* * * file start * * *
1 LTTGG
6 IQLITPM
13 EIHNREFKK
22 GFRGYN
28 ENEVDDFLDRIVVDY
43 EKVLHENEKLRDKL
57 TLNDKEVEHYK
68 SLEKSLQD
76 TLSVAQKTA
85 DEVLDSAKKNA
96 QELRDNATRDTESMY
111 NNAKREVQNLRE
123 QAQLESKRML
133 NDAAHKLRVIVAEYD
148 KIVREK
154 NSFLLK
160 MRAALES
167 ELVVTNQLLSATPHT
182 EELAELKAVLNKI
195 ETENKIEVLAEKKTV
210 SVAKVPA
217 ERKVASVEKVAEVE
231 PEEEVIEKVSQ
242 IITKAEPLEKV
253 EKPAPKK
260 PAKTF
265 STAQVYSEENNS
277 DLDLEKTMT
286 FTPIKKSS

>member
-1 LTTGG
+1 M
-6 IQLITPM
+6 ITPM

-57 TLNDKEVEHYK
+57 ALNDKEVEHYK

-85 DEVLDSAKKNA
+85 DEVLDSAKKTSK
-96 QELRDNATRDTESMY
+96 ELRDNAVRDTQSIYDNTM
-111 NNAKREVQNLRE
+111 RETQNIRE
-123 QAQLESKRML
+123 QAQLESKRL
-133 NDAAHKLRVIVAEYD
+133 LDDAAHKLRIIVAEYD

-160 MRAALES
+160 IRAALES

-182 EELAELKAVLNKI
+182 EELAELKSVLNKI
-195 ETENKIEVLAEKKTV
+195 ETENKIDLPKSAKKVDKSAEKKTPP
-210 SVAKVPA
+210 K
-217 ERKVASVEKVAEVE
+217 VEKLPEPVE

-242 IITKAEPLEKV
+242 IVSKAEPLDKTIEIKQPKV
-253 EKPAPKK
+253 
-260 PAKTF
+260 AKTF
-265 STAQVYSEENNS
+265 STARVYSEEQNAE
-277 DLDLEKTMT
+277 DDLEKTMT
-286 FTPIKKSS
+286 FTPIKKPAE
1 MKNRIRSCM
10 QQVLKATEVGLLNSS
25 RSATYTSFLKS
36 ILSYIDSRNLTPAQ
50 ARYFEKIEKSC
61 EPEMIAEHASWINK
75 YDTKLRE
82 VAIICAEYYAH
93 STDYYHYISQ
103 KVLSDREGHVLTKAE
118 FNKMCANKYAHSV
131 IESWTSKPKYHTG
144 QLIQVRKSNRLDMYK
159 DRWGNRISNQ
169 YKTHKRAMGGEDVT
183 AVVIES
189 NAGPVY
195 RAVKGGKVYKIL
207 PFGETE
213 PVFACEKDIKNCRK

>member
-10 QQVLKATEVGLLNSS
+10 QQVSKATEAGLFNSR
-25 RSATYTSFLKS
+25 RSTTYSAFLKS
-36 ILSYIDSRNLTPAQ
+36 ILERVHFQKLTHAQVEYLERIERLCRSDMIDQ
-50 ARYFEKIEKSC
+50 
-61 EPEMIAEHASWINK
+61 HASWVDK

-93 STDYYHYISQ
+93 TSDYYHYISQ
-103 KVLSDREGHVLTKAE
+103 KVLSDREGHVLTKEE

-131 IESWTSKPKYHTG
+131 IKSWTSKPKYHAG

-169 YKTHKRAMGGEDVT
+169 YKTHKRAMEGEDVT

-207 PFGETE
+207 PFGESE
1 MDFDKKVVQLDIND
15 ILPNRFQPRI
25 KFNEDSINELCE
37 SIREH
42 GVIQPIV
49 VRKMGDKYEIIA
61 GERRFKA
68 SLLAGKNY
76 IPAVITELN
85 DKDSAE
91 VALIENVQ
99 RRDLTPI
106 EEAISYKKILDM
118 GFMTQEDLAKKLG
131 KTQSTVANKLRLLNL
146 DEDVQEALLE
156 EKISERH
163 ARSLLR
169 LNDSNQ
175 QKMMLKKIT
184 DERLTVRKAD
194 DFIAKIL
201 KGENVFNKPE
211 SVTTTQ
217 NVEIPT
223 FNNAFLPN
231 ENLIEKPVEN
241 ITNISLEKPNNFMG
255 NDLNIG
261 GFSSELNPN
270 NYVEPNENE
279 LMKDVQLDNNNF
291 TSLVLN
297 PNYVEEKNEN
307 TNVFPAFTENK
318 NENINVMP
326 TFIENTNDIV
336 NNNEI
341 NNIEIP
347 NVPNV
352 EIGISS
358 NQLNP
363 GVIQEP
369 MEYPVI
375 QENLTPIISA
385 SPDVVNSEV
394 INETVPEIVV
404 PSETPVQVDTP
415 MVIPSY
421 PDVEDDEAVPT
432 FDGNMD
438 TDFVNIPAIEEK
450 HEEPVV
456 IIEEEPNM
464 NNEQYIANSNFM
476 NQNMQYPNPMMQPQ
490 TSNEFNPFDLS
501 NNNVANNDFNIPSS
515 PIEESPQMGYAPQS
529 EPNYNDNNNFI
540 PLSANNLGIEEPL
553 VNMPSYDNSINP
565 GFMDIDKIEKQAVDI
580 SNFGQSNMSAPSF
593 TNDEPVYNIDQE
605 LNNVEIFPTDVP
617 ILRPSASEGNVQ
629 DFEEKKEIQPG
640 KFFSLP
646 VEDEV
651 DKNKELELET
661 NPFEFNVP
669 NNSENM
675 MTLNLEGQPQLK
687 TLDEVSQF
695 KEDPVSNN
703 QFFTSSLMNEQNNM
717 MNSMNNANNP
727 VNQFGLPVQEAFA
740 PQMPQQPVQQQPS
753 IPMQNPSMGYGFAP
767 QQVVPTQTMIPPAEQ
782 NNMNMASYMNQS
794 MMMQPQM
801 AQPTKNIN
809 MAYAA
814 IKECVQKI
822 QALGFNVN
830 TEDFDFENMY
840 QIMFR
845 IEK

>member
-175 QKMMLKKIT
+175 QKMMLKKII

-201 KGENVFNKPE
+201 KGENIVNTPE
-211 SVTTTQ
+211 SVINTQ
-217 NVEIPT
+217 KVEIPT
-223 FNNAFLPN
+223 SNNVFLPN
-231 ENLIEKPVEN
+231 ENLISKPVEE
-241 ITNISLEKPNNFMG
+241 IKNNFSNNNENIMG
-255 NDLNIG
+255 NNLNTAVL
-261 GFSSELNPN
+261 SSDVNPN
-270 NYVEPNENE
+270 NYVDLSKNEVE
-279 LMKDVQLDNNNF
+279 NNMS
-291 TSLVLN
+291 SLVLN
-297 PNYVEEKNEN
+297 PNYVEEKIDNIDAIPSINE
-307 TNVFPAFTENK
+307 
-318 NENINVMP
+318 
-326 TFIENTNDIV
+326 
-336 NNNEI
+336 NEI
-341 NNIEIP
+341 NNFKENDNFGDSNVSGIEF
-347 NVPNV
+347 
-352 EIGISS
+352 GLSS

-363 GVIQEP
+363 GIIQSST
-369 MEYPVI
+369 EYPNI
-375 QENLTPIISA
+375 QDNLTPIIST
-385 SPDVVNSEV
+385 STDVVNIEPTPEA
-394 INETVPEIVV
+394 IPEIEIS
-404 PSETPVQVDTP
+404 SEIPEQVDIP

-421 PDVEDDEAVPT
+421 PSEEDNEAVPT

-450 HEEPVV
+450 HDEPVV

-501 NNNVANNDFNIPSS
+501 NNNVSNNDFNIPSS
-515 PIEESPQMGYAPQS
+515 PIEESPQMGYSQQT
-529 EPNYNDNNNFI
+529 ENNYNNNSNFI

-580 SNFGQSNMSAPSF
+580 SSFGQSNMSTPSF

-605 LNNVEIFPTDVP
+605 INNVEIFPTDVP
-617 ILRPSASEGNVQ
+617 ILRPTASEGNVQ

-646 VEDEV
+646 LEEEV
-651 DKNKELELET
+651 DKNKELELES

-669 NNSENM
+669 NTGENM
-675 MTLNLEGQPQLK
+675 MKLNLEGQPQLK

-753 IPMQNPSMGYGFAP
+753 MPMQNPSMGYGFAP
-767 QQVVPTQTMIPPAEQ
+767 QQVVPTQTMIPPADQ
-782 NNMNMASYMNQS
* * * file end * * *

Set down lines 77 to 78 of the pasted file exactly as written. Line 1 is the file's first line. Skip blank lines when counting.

93 STDYYHYISQ
103 KVLSDREGHVLTKAE